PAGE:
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Diagnostic triage for low back pain: a practical approach for primary care

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One in seven Australians (13.6%) will suffer from back pain on any day,1 which makes this condition the largest contributor to the burden of disease in Australia, according to the Global Burden of Disease Study.2 In Australia, low back pain (LBP) is the most common musculoskeletal condition for which patients consult general practitioners.1 Back problems are more common in older people, and with an ageing Australian population, the 3.7 million GP encounters for LBP in 2012–20131 are likely to escalate. Given this context, GPs need a practical approach to assess and treat their patients with LBP.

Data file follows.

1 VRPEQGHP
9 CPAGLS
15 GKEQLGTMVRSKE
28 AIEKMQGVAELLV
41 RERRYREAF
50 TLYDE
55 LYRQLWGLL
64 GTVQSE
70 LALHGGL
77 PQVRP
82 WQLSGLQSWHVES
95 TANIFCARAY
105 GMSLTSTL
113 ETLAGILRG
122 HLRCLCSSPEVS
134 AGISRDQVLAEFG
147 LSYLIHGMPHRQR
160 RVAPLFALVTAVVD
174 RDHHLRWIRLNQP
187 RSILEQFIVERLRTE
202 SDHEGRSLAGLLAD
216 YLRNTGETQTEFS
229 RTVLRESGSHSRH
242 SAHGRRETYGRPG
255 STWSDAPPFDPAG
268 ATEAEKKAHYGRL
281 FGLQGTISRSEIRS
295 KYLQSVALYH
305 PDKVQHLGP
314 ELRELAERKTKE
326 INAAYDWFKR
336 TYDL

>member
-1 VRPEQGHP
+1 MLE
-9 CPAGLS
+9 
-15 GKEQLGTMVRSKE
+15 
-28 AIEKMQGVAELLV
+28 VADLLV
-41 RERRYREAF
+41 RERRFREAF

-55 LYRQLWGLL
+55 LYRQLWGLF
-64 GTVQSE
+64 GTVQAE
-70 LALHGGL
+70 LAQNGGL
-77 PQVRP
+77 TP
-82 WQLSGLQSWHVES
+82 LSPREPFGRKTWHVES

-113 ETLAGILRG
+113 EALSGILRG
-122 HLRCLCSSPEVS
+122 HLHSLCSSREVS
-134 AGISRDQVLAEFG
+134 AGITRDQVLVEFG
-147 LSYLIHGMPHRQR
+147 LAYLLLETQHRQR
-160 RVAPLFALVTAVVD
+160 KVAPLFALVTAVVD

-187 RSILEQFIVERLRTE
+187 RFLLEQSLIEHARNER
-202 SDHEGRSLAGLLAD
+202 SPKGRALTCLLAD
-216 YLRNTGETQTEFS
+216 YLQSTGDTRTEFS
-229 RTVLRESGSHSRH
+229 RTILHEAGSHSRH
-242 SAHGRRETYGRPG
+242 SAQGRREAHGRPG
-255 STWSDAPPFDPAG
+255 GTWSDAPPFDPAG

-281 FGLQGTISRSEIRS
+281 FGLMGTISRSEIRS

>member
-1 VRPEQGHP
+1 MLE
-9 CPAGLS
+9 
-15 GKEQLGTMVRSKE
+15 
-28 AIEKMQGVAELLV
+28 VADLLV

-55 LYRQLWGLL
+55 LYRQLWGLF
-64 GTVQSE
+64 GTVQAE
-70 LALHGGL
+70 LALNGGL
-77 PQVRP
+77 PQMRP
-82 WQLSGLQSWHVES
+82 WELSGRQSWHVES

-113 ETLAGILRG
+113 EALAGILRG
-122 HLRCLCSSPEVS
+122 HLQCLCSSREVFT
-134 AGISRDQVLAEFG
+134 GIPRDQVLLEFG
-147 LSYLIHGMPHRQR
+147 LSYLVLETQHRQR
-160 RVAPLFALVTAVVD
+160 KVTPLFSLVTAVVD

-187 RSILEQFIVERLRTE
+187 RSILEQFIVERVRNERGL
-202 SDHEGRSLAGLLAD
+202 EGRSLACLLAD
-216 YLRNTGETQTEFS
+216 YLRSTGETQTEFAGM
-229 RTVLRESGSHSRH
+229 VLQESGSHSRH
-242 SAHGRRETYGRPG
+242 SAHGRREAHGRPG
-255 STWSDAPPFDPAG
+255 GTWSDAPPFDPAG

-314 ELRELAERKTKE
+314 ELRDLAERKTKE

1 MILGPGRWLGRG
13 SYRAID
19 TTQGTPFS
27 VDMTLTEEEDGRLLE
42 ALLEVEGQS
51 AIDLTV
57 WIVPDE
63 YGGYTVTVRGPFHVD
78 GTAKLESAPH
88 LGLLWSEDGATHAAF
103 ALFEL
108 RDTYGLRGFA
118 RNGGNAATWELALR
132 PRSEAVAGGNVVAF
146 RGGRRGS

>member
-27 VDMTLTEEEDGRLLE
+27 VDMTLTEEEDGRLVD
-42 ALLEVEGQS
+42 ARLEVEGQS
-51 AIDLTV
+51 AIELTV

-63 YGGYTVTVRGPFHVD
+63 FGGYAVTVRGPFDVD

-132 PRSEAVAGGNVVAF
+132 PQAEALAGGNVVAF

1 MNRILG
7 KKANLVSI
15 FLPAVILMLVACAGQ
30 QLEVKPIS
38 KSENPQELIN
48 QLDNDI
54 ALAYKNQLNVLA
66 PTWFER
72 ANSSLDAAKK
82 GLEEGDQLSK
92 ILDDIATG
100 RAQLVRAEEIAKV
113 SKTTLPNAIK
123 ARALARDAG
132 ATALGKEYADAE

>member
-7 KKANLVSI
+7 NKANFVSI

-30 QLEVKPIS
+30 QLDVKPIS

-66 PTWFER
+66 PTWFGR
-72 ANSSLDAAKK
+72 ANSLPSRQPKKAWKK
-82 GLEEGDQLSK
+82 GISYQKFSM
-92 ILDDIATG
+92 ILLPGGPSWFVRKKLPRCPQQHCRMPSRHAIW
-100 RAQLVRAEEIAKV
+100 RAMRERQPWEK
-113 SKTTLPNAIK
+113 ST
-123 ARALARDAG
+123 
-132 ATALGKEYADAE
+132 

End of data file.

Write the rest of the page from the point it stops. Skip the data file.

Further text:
A key step in the primary care management of LBP involves a diagnostic triage that classifies patients into three broad categories (Box 1). Based on a focused clinical assessment, patients are classified as having a specific spinal pathology (< 1%), radicular syndrome3 (ie, nerve root pathology including spinal canal stenosis; ∼ 5–10%), and non-specific LBP ([NSLBP]; 90–95%). The triage approach informs decisions about the need for further diagnostic workup (eg, imaging or laboratory tests), guides the care the GP needs to provide and helps the GP identify the patients who require referral to allied health or medical specialists.